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Chapter 4. Sound Annoyances > CD AUDIO ANNOYANCES

CD AUDIO ANNOYANCES

GETTING CD MUSIC TO WORK

The Annoyance:

I can hear my game just fine, but not CD music. What gives?

The Fix:

Select Start → All Programs → Accessories → Entertainment → Volume Control, and make sure the CD Audio input channel is turned up and not muted (see Figure 4-10). Next, check your audio player software (such as Windows Media Player) and turn up the playback volume (see Figure 4-11). Also, make sure that the disk is actually playing (the time slider will advance from left to right).

Still no sound? Power down and open the PC. Check for a thin, 4-wire cable between the CD drive and sound card. Reconnect any loose ends, or install a new CD audio cable (available from any computer store, such as CompUSA) if missing. If you have more than one optical drive in the system, check for a CD audio cable between other drives and the sound card. For example, the system manufacturer may have thrown you a curve and connected the CD audio cable to the DVD-ROM drive instead of the CD-RW drive.

CONFIGURING DRIVES FOR DIGITAL AUDIO

The Annoyance:

I don't have an audio cable between the CD drive and sound card. Is there still a way for me to play audio CDs?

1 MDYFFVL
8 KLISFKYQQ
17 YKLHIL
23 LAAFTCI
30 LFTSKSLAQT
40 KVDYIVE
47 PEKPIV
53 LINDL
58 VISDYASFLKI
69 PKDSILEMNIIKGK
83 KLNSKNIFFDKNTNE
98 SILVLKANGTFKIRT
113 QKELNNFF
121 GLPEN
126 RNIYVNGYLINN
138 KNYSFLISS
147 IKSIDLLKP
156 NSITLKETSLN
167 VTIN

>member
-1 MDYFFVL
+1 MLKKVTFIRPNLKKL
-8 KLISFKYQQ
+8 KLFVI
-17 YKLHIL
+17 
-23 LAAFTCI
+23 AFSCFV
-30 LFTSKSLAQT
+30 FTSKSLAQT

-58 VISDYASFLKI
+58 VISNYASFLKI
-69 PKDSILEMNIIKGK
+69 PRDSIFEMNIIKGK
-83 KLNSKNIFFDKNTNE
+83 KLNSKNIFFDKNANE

The Fix:

Playback software such as Windows Media Player can play music in digital form. It passes the Red Book-standard audio across the drive's signal cable (rather than the 4-wire analog cable). Don't believe me? Disconnect the 4-wire analog audio cable and pop in a music CD. Your player should start and violá-music! If you're still doubtful, select Start → All Programs → Accessories → Entertainment → Volume Control and adjust the CD audio channel volume (see Figure 4-10). No luck, huh? Now adjust the WAV channel volume. This channel works because Windows Media Player takes the music from the disc digitally.

GETTING ERROR-TOLERANT PLAYBACK

The Annoyance:

Can I still play audio CDs with occasional errors in the recording?

The Fix:

Generally speaking, player software will continue to play Red Book-standard audio tracks in the face of errors, but you may notice pops, static, or other audible anomalies. Players such as Windows Media Player (WMP) provide an error correction feature to hide small data errors. With WMP running, select Tools → Options, click the Devices tab, choose the CD-ROM drive, and then click the Properties button. Next, click the Audio tab and check the "Use error correction" box in the Playback area (see Figure 4-16).


Tip:

While error correction may prevent small errors in the audio data from becoming obnoxious audio anomalies, the feature can cause brief skips on the disc.


Figure 4-16. Use error correction to ease slight audio anomalies in your music discs.


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